Boarding schools

It doesn’t matter whether it is by accident or design, but in the human species the moment a male saws its seeds and a female simultaneously absorbs them, the two specimens are by doing that obliged to take responsibility for the by-product nine months down the line.

Like many people, I read with shock and sorrow about the most recent school fire in Uganda which left five toddlers dead. I have had to take some time to sober up before being able to write objectively.

The most shocking aspect of the scanty details that were reported was the fact that two of the three identified bodies were 4 year olds – the other two having burnt beyond recognition.

In the present world, 4 year olds who have parents must live with their parents – it doesn’t matter whether they are from the more developed Northern Hemisphere or the less developed Southern Hemisphere.

The closest 4 year olds can (should) get to boarding school is in orphanages – which can be defined loosely as

institutions that house children whose parents are deceased or whose whereabouts are unknown. Even under these special circumstances, the orphanages are actually homes, not boarding school to those children.

The ages between 2 and 5 are not called pre-school, let alone pre-boarding years for nothing. This stage is critical to the development of the human species, and for that reason children must live with their parents. The children at this stage require a lot of love and attention to demonstrate that they matter, including holding, hugging and listening to them.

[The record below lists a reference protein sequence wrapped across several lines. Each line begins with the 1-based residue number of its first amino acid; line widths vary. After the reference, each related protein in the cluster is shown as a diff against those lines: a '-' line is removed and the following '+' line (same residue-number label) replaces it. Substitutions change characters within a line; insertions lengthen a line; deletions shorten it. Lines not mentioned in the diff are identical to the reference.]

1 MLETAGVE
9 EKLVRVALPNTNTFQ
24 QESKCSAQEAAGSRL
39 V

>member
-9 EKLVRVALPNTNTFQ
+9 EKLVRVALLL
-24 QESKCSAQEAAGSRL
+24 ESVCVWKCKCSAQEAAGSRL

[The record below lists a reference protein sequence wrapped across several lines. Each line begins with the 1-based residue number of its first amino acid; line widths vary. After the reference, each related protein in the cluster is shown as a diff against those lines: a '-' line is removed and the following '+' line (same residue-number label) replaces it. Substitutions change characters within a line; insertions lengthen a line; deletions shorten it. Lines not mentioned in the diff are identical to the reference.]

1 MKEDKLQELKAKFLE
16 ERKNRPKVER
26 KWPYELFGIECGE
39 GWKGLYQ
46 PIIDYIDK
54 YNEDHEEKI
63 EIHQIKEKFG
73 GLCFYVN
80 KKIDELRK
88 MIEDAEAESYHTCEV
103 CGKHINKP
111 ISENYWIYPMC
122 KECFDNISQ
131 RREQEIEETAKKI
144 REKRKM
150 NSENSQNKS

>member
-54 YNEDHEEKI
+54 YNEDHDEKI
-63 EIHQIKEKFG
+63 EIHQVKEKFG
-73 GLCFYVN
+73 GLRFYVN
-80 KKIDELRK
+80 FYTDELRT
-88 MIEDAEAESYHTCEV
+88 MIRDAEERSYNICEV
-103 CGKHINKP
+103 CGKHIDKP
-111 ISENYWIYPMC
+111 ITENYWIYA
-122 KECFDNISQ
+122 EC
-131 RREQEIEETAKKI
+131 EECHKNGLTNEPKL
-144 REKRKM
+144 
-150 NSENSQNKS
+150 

It is a very important nurturing stage – a stage when parents need to interact with their children by talking, singing, playing, eating, and reading with them. This enables them to grow up feeling special and important.

This is a period when children undergo a transition from babies into toddlers. The children undergo physical development, i.e. physical bodily growth and associated activities.

  • Learning to button, zip and unzip clothes by themselves.
  • Being adventurous – exploring hopping, climbing, skipping are activities that they may love to practice.

It is also a time for cognitive development particularly in relation to the development of the brain. Children start to systematically think and reason starting with the basics.

  • Learning to know different shapes and colours.
  • Developing writing and drawing skills.
  • Learning the difference between right and wrong, and to lie.
  • Understanding the concepts of past, present and future.
  • Learning through curiosity and adventure.
  • Being inquisitive and asking the why, what and when.
  • Improvement of their imagination and remembering abilities.

The children also gradually learn how to manage their feelings through emotional and social development:

  • They develop new fears especially about unfamiliar sights and sounds.
  • They learn how to share with others.
  • They learn to follow simple rules in games like “hide and seek”.
  • They are very easily influenced by what goes around them.

It is a very important stage to learning language and communication. By age 5, a child may know thousands of words and be able to carry on conversations and tell stories. Most importantly however, it is a stage when they learn listening to the explanations of others with interest, and improve in vocabulary – they can literarily easily learn any language.

Any parent who throws away all the above and takes a child to boarding school is not only totally irresponsible but a criminal as well.


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